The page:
Studies have suggested that more than two-thirds of children experience at least one traumatic event before the age of 16. Merriam Webster defines trauma as “a disordered psychic or behavioral state resulting from severe mental or emotional stress or physical injury.” Children and adolescents experience numerous kinds of traumas, including:
- Physical, sexual and emotional abuse
- Community or school violence
- Witnessing or experiencing domestic violence
- Sudden or violent loss of a loved one
- Natural disasters
- Refugee or war experiences
- Physical or sexual assault
- Commercial sexual exploitation
- Serious accidents or life-threatening illness
- Military related stressors (deployment, parental loss or injury)
One area of specific importance is pediatric medical traumatic stress, which is the distress experienced by both patients and family members when they go through life-threatening or life-altering illness, injuries or conditions. Studies suggest that up to 80% of children and families experience these reactions after enduring a life-threatening illness, injury or procedure.
The Adverse Childhood Experiences study (ACE) and trauma-informed care
ACE was a landmark research project that clearly demonstrated the long-term impacts of trauma.
This study highlighted the importance of identifying people who have experienced trauma as early as possible for intervention. These conclusions ultimately led to the development of trauma-informed care (TIC), which is defined as:
“A strengths-based framework that is grounded in an understanding of and responsiveness to the impact of trauma that emphasizes physical, psychological and emotional safety for both providers and survivors; and creates opportunities for survivors to rebuild a sense of control and empowerment.”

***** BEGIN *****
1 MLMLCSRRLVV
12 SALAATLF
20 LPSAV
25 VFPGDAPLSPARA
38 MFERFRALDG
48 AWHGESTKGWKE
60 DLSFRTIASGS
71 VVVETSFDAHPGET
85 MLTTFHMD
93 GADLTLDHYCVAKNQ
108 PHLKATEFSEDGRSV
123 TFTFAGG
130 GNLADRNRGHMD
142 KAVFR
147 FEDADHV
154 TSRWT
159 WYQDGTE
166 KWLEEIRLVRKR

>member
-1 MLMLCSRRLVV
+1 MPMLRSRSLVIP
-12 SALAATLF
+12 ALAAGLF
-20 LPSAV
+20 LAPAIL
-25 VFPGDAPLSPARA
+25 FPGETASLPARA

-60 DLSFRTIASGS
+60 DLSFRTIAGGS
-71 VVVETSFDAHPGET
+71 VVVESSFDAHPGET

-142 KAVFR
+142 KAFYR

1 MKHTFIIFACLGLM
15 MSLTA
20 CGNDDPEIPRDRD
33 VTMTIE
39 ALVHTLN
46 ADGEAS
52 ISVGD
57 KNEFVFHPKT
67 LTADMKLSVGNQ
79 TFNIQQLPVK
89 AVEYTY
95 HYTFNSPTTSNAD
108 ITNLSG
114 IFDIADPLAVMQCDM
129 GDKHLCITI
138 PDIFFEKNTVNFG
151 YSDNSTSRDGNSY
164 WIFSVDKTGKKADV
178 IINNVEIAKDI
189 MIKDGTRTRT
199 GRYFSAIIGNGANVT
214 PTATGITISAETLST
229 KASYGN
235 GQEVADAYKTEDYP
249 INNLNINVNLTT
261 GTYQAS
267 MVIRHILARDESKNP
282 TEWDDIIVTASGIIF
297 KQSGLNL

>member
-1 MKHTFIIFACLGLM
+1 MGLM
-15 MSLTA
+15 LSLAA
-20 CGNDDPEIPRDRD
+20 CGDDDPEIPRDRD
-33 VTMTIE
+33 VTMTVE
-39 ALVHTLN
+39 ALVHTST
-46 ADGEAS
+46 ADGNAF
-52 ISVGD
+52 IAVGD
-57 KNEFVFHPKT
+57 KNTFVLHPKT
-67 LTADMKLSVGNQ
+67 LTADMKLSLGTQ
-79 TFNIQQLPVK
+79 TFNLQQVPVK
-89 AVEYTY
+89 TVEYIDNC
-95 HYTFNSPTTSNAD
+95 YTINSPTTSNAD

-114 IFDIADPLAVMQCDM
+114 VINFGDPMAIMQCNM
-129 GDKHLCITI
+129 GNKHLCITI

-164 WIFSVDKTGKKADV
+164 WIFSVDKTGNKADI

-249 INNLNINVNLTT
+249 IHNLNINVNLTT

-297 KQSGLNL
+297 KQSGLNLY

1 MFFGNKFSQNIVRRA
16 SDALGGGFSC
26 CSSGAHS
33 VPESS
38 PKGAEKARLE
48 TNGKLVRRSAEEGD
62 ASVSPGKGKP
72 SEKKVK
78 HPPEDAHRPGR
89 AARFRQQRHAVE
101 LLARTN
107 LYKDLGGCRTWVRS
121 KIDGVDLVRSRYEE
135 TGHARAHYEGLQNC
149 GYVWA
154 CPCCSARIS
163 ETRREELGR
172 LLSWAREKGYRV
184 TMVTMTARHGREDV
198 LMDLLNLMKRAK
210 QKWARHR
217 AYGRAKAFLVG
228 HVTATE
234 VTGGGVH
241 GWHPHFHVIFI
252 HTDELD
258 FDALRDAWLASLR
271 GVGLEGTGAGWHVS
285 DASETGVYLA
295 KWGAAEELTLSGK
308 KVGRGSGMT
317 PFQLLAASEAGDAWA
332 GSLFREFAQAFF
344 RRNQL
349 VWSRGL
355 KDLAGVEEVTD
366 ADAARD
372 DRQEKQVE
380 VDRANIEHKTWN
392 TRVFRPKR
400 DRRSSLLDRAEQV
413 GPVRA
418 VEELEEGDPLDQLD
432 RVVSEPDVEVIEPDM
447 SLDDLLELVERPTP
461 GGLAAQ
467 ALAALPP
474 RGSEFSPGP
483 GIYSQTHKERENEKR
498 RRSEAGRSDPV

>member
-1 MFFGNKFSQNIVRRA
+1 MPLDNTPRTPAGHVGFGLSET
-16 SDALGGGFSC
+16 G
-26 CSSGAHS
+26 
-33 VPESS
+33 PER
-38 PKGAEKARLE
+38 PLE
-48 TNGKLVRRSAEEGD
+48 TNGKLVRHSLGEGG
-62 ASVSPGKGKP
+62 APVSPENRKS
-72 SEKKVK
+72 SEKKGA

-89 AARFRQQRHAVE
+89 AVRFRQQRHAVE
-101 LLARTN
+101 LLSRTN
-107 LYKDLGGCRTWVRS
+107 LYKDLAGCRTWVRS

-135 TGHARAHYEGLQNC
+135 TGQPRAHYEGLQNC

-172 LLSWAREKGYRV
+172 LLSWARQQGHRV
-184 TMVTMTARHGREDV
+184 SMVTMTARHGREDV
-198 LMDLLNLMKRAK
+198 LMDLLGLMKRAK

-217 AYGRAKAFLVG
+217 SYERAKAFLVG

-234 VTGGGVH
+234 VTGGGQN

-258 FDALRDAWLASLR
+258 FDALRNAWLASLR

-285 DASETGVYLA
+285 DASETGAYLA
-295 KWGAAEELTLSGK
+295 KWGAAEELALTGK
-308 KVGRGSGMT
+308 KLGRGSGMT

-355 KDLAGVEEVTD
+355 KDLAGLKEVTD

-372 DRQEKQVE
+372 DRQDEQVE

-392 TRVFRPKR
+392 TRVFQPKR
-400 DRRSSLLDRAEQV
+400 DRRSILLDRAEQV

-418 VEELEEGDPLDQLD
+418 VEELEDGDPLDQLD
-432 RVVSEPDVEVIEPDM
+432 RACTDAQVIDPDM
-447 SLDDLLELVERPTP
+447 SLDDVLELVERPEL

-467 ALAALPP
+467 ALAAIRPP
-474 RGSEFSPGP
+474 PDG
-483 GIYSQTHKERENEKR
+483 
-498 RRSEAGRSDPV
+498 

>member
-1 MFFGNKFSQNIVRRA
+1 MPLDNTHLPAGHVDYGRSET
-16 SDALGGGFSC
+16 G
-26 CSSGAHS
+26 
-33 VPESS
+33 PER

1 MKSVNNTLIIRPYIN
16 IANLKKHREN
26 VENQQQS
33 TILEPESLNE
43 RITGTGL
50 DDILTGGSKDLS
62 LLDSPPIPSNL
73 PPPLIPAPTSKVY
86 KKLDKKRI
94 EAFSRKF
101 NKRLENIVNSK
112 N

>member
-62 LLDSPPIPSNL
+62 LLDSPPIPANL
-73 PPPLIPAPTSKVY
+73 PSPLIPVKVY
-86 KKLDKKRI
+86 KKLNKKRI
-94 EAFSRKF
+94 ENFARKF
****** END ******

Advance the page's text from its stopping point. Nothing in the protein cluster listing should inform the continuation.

TIC proposes a dramatic shift when considering the problematic behaviors that people display. Instead of asking “What’s wrong with you?”, trauma informed individuals ask, “What happened to you?”
Then providers must ask themselves, “How do I do things differently because of what’s happened to you?” Providers must view kids within the context of their trauma histories. If we know what they have experienced, then we can better understand why they are doing what they are doing and intervene more effectively.
The stress response in children
We must recognize that many maladaptive behaviors are a reflexive reaction to trauma reminders. When children experience threatening or dangerous events, it triggers their stress reaction: their brains instantly assess the threat and prepare to act to preserve life. Over time, children who experience trauma develop behaviors that help them to survive.
These behaviors enabled the child to survive threatening or traumatic situations, but they can create problems when they occur in safe situations or last for years after the trauma has ended. It’s important to remember that these behaviors aren’t willful and deliberate. Rather, these reactions are the only way the individual knows to survive and communicate their needs. We have to understand and meet their needs rather than reacting to the behaviors.
All humans have needs ranging from the most basic needs for survival to more complex and abstract concepts such as morality, acceptance and meaning. We need to understand our patients’ and their family’s needs, both globally and when they arrive for an appointment at our offices. Our goal is to figure out how their behaviors are connected to their needs so that we can help meet them. In turn, this understanding can help us be more compassionate and respectful in the face of challenging behaviors.
Trauma-informed healthcare systems
TIC is most effective when implemented from a system-wide level and is incorporated into an organization’s overall culture, not just its practices and policies. At a minimum, this requires provision of TIC training to all employees and ongoing assessment of competencies through continuing education as well as explicit efforts to decrease employee burnout. According to the National Child Traumatic Stress Network, the essential elements of a trauma-informed integrated healthcare system are: